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Ever noticed that both Ram and Toyota offered a half-ton truck with a 5.7-liter V8 for years? So which engine is the better deal? At one point, the Toyota Tundra’s 5.7 had slightly better mpg and power output. But over its 20-year lifespan, Ram has upgraded its 5.7-liter Hemi V8 to outperform any Tundra. Here’s the breakdown by year.

Is the Ram or Toyota 5.7-liter V8 more efficient?

Ram resurrected its “Hemi” nameplate for the 2003 model year. At first, this 5.7-liter V8 was not especially fuel efficient. According to, the EPA rated it at 13 mpg around town, 17 on the highway, and 14 combined. And that was for a 2WD model. That meant it wasn’t much better than the carbureted V8s of yesteryear.

Two Toyota Tundras parked on a dealership parking lot, blue sky visible in the background.
Toyota Tundras | Daniel Acker/Bloomberg via Getty Images

In 2007, Toyota launched an all-new V8, its own 5.7-liter, called the i-FORCE. Paired with a six-speed automatic transmission, the Tundra’s V8 could get 18 mpg on the highway, 14 in the city, and earned 16 combined (2WD). At first, Toyota offered several Tundra engine options. But Toyota truck fans loved the 5.7 so much, that by 2021 it was the only engine available in the Tundra.

While Toyota ran its 5.7 mostly unchanged for 15 years (its mpg actually decreased as the truck got heavier), Ram increased its 5.7-liter Hemi’s mpg over the engine’s 20-year run. The main mechanical difference was the eight-speed ZF transmission Ram began to offer in 2013. This allowed the same truck to get 15 mpg in the city and 21 mpg on the highway for 17 combined, launching it ahead of the Tundra.

But Ram did not stop there. The automaker then engineered multi-cylinder deactivation so the V8 could run on four cylinders on the highway. Finally, it pioneered a mild-hybrid (eTorque) system to smooth out the truck’s start/stop function. The result is a 2023 Ram 1500 that can get 18 city/23 highway mpg (20 combined).

Is Ram or Toyota’s 5.7-liter V8 more powerful?

When Ram first launched its 5.7-liter Gen-3 Hemi V8 in 2003, the engine made just 345 horsepower and 375 lb-f of torque. In 2007, Toyota outdid this with its own 5.7-liter which makes 381 horsepower and 401 lb-ft of torque. In 2009, Ram saw and raised the Toyota’s output by bumping the Hemi to 390 horsepower and 407 lb-ft.

Red fourth-gen Ram 1500 pickup truck parked on the dirt of an off-road t trail.
Ram 1500 | Nezar Bani Nasur via Unsplash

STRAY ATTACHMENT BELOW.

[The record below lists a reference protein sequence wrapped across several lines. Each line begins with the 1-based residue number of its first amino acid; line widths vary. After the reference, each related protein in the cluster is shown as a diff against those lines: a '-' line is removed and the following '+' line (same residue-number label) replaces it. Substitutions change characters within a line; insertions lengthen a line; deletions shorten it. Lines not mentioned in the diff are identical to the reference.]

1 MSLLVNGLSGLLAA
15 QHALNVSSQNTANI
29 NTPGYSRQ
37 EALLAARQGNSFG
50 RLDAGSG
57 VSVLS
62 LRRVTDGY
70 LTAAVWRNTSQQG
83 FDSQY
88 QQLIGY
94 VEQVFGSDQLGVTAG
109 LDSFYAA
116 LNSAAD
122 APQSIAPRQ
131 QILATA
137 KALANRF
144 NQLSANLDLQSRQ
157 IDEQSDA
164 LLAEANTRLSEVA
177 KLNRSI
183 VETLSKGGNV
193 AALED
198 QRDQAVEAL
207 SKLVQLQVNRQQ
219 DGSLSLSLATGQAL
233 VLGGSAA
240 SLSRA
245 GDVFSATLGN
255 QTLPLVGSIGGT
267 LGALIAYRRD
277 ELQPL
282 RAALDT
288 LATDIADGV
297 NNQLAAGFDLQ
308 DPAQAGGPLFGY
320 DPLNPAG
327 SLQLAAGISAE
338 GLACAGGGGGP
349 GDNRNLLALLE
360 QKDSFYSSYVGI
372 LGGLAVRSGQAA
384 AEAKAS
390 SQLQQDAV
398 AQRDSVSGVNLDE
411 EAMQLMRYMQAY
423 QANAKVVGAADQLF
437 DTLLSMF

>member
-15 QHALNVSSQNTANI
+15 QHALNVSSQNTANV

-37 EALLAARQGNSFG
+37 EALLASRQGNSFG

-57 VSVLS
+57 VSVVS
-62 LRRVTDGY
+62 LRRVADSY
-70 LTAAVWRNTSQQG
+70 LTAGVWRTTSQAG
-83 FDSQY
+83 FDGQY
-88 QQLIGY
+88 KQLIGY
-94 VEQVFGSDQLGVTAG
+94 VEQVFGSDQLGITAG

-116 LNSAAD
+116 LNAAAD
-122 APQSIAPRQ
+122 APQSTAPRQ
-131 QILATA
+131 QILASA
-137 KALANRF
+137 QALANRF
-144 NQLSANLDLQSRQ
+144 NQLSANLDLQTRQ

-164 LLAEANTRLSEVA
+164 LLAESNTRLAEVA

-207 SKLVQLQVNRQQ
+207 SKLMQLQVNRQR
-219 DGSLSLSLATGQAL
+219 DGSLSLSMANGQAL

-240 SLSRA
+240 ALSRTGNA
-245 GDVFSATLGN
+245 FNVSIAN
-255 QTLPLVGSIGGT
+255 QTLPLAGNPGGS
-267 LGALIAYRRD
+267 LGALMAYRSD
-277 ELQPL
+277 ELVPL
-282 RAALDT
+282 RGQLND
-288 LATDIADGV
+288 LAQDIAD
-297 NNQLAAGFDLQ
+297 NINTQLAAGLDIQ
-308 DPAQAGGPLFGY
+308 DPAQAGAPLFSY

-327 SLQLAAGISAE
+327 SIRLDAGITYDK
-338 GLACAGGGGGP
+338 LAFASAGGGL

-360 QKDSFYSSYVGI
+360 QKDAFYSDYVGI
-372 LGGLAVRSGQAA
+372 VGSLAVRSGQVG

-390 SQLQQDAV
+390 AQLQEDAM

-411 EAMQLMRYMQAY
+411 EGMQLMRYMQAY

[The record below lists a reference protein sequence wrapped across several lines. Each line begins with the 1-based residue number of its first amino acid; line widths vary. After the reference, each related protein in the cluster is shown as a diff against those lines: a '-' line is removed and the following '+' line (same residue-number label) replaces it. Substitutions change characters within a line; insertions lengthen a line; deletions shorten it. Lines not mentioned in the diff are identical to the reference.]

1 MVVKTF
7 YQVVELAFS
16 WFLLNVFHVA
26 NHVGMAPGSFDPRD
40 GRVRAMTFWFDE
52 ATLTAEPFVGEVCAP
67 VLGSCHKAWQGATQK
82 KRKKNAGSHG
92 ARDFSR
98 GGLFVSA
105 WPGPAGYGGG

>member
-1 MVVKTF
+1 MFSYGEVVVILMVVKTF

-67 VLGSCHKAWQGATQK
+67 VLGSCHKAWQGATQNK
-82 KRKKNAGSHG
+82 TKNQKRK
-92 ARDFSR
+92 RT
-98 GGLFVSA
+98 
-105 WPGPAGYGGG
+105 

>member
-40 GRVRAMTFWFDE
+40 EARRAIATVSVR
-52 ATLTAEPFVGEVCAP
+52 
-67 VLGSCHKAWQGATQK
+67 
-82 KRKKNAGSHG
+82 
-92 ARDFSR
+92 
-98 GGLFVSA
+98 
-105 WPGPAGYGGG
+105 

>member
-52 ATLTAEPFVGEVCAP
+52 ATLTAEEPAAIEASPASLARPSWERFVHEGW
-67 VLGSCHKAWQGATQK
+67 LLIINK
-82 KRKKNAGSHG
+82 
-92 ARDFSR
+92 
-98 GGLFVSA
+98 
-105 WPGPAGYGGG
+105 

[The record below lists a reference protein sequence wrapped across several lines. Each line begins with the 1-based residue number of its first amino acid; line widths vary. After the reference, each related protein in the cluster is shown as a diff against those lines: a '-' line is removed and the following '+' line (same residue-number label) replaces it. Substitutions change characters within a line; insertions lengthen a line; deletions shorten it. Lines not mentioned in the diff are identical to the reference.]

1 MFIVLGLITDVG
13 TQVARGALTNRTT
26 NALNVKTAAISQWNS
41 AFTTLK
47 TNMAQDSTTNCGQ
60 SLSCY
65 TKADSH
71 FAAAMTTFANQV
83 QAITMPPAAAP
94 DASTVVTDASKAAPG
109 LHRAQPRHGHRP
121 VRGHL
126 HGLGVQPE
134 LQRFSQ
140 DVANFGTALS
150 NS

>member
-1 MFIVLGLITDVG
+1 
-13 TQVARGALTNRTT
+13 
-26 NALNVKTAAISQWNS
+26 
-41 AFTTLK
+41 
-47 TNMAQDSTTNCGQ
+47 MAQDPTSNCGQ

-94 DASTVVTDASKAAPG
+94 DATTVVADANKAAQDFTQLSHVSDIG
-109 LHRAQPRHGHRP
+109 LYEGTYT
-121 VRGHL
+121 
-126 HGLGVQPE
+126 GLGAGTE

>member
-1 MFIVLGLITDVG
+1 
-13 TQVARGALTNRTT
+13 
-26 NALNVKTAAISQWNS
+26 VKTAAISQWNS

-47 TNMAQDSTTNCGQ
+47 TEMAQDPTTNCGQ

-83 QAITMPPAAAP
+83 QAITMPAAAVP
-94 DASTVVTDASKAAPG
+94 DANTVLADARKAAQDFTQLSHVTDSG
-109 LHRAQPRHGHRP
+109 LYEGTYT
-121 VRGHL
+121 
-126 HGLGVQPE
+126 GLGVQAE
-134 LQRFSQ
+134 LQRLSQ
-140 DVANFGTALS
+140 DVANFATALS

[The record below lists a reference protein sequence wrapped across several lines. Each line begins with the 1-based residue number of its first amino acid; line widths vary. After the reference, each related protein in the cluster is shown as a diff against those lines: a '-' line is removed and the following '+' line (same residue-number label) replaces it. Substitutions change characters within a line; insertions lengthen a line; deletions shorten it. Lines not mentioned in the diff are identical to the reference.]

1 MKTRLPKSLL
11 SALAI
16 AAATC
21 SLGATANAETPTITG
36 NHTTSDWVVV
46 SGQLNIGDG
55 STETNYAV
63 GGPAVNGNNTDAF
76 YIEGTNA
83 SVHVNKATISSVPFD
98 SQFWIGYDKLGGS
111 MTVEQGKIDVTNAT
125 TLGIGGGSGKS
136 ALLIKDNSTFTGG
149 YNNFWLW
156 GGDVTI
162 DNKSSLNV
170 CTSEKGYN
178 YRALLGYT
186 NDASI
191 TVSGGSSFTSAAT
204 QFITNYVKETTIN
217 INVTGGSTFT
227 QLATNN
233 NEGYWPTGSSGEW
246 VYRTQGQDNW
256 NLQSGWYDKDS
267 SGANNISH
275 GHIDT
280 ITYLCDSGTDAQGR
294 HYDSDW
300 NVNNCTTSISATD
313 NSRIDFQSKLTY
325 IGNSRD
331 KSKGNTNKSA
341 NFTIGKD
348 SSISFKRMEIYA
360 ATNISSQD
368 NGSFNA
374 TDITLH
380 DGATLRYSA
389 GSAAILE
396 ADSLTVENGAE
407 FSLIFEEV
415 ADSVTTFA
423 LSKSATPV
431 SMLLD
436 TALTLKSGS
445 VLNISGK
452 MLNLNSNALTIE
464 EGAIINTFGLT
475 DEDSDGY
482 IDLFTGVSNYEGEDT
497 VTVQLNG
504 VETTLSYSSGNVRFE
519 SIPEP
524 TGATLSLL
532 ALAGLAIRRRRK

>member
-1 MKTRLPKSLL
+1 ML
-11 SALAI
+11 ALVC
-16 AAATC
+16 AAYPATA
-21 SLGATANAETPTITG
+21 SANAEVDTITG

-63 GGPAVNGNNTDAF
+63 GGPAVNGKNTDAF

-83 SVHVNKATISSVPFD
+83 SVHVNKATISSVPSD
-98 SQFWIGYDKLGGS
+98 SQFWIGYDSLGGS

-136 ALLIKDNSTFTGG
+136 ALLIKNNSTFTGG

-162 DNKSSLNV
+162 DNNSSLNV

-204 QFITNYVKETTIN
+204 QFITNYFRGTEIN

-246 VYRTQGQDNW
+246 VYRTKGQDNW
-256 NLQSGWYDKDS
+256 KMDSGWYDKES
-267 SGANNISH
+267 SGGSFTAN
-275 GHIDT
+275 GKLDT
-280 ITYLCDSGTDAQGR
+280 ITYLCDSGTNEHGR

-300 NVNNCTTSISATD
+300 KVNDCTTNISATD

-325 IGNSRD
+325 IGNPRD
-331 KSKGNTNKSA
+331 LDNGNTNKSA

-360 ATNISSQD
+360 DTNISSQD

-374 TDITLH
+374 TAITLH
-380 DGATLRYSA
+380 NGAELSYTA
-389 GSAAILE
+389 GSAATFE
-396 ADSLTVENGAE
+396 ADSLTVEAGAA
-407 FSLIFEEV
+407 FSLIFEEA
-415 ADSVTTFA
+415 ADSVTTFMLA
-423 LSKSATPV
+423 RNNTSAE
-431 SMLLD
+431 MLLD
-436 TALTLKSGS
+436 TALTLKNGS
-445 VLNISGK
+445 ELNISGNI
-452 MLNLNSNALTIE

If you are shopping for a powerful Ram 1500 V8, you’ll want to opt for a 2009 or later truck. The only power increase since 2009 has been when Ram swapped to an electric power steering pump and claimed 395 horsepower and 410 lb-ft of torque. The other major drivetrain upgrade is the eight-speed automatic which was available in 2013 and became standard later.

Interestingly, both Toyota and Ram offer a top-trim supercharged version of their V8s. The Ram’s is the famous “Hellcat” engine engineered by Chrysler’s Street and Racing Technology (SRT). This is a ground-up redesign (its displacement is 6.2) with a factory-installed supercharger, rated for 700+ horsepower in the Ram 1500 TRX.

Toyota Racing Development (TRD) engineered its own supercharger kit for the 5.7-liter Hemi. It is a dealer-installed option that predated the Hellcat by five years. Because it’s a dealer kit, you could order it in any Tundra. The regular cab/short bed supercharged Tundra with a TRD lowering kit was the world’s fastest full-size truck for years.

Should you get a Toyota Tundra or Ram 1500 V8?

This may be a matter of preference. The Tundra’s 5.7-liter V8 boasted slightly better numbers than the Hemi until Ram’s 2009 upgrade. But if you are looking at a nearly-new truck, know that Ram seriously upgraded its V8.

See how the two engines stack up in the table below:

Tundra 5.7-liter i-FORCE V8Ram 1500 5.7-liter Hemi V8
Horsepower381345 (2003-2008)
390 (2009-2012)
395 (2013-present)
Torque401 lb-ft375 lb-ft (2003-2008)
407 lb-ft (2009-2012)
410 lb-ft (2013-present)
Original MPG14 city/18 highway (16 combined) – 2007 2WD13 city/17 highway (14 combined) – 2003 2WD
Recent MPG13 city/17 highway (15 combined) – 2021 2WD18 city/23 highway (20 combined) – 2023 2WD
Max tow rating10,200 lbs (2021)12,750 lbs (2023)
5.7 liter engine chart | Henry Cesari, MotorBiscuit

Next, find out how the first 200k mile fifth-gen Ram is holding up or learn more about how the 5.7-liter Hemi V8 has changed over the years in the video below: